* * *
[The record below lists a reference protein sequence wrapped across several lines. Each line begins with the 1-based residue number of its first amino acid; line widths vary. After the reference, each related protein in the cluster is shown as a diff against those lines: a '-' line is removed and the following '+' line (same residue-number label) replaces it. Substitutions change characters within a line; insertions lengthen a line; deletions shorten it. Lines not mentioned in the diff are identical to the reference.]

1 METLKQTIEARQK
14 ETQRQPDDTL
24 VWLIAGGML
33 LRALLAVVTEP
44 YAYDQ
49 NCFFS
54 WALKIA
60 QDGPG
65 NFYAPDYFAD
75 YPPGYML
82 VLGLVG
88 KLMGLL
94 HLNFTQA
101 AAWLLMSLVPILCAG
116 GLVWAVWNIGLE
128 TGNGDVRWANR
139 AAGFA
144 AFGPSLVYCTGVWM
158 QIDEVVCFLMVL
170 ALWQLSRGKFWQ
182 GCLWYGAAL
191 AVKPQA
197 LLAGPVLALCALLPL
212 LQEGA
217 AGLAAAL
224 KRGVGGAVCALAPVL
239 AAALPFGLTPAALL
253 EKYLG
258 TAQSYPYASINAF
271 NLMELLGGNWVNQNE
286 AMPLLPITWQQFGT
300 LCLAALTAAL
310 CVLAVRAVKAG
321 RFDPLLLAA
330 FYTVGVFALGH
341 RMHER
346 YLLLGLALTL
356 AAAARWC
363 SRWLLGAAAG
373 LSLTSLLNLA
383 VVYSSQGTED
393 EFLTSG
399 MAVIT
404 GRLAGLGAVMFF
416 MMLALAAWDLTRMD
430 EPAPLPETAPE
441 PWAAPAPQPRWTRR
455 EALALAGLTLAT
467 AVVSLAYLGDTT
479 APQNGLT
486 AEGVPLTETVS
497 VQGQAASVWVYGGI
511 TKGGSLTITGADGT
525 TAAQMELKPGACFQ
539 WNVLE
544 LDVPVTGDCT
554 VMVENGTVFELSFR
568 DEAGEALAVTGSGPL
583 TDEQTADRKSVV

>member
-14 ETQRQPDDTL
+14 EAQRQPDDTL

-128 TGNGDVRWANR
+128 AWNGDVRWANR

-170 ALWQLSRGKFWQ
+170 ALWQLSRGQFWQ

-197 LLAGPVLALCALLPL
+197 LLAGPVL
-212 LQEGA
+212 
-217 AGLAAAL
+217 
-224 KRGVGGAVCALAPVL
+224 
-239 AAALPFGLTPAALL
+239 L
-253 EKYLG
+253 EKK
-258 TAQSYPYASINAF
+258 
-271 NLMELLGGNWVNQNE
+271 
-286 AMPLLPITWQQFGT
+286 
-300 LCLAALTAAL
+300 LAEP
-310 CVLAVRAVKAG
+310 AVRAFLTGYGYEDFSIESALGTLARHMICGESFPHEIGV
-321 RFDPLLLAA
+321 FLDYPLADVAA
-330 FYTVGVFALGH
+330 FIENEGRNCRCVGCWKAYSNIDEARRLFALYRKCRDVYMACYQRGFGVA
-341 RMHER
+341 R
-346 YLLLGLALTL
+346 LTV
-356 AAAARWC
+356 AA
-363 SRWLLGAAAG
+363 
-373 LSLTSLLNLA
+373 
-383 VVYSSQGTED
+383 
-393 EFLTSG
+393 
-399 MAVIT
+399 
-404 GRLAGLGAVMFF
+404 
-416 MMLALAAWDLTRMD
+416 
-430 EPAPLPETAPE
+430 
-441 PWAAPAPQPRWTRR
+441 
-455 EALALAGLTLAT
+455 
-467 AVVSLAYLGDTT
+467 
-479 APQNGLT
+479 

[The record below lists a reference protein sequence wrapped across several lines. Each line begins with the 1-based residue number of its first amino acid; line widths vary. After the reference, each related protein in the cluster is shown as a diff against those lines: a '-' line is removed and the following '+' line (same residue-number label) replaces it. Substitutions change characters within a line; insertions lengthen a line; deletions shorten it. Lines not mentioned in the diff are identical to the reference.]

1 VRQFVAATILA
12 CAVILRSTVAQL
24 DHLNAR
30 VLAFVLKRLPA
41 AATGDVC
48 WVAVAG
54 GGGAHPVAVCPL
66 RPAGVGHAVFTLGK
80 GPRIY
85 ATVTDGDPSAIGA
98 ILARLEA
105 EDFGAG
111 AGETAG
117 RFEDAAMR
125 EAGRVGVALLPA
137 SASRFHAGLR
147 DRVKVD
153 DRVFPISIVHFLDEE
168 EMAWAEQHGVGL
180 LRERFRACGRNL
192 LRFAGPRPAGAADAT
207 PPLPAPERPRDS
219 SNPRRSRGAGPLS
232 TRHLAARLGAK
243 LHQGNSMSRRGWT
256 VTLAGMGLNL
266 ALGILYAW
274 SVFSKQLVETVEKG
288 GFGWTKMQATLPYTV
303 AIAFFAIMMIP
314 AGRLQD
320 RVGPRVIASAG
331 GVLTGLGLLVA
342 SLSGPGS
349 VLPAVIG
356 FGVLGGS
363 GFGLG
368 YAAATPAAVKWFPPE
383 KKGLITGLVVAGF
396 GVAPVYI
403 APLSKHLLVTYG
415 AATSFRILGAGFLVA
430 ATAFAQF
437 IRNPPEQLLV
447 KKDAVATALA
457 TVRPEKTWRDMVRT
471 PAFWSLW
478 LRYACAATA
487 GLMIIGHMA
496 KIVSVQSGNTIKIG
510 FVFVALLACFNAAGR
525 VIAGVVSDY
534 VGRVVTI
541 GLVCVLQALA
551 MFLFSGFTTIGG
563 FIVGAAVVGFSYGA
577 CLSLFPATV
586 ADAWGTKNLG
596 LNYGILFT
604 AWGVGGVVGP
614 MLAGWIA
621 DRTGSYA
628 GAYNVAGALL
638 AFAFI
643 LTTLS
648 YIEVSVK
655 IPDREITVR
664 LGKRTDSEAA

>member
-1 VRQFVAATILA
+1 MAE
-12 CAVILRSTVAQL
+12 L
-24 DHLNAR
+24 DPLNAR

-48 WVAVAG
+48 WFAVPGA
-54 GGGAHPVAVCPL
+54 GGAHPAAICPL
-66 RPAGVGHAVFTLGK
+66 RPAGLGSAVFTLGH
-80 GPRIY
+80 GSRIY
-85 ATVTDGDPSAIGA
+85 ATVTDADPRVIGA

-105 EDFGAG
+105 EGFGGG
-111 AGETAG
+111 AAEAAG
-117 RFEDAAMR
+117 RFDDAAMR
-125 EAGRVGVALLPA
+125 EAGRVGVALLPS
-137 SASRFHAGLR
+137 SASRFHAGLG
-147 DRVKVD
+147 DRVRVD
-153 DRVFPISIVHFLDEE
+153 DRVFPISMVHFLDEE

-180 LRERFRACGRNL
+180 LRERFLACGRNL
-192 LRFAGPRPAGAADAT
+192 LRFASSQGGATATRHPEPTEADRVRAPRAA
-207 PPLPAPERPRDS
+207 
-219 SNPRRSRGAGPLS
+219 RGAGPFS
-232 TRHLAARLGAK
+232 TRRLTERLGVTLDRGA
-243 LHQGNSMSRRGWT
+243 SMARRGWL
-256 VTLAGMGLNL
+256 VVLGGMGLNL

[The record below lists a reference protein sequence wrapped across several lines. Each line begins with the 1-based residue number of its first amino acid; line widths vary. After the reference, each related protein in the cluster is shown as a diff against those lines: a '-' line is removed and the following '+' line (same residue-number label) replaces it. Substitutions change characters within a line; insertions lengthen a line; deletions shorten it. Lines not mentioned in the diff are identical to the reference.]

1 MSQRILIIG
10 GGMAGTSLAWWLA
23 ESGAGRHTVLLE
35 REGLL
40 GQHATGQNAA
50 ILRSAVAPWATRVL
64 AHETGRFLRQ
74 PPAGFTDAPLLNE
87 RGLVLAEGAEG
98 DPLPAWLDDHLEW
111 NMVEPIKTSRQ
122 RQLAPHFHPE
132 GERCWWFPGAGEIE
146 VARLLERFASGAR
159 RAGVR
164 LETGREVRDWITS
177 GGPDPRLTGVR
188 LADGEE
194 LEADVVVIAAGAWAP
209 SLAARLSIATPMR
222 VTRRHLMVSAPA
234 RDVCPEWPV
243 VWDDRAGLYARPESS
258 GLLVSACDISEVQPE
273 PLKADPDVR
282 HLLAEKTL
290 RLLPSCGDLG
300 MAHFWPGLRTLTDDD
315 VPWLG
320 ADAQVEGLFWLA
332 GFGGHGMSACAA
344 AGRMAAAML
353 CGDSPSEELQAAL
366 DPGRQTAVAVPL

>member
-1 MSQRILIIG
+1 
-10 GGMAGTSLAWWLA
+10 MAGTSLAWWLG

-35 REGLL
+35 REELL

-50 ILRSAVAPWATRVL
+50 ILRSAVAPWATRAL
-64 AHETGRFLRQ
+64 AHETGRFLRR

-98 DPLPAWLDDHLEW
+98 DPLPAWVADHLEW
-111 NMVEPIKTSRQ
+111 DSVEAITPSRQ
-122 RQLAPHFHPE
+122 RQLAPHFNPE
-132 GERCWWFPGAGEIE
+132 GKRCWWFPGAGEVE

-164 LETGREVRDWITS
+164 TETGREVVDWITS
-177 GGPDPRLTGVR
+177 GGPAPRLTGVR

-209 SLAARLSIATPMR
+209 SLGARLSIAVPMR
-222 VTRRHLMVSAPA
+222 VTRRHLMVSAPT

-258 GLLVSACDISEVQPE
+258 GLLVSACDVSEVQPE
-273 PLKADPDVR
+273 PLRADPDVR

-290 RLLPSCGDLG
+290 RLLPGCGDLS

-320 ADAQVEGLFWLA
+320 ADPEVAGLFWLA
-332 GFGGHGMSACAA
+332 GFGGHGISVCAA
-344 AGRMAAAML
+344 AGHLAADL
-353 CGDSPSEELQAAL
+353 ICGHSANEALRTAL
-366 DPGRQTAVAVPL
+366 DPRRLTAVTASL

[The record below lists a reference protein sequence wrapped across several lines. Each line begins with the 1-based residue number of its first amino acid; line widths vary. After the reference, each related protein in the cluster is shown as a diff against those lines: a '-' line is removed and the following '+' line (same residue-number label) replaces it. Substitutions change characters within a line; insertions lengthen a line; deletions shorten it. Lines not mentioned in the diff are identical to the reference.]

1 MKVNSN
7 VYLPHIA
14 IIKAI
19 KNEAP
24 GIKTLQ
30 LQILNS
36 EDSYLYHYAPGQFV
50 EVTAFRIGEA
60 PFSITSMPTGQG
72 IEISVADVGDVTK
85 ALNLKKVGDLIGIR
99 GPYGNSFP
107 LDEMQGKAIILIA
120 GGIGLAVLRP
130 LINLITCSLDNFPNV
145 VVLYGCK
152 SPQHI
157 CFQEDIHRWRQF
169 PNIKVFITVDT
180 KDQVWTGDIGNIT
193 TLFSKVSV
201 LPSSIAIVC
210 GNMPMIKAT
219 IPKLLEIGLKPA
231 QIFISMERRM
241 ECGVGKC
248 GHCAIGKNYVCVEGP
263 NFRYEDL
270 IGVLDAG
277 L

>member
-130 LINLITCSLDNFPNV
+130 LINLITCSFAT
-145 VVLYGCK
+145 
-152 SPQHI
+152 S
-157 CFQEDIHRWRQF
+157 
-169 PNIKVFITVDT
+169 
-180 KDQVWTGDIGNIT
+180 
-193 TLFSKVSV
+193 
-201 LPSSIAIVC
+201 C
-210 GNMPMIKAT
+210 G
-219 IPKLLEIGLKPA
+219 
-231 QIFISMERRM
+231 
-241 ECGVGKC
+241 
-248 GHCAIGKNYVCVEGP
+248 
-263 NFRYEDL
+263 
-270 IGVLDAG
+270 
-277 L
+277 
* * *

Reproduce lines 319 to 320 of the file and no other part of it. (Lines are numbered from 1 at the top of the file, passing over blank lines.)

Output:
14 IIKAI
19 KNEAP